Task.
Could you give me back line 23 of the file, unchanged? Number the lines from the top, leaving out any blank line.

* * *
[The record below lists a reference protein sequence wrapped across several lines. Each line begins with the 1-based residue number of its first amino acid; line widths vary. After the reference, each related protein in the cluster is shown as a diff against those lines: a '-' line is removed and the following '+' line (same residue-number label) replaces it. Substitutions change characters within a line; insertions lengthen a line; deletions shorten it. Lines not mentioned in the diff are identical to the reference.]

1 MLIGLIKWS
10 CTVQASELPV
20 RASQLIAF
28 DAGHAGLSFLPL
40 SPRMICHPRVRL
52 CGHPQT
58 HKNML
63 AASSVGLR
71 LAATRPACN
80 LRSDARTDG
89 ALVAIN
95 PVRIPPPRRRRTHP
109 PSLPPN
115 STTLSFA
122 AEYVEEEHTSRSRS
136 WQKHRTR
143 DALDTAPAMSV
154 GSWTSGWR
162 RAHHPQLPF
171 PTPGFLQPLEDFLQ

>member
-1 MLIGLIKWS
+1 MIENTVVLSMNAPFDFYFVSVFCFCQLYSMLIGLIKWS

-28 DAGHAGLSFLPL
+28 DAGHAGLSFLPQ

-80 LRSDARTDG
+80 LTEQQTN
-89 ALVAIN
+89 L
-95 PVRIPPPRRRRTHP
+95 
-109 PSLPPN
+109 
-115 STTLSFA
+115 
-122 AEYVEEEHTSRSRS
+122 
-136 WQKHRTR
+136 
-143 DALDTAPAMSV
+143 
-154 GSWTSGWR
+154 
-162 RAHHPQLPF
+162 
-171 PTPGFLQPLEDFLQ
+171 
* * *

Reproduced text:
-1 MLIGLIKWS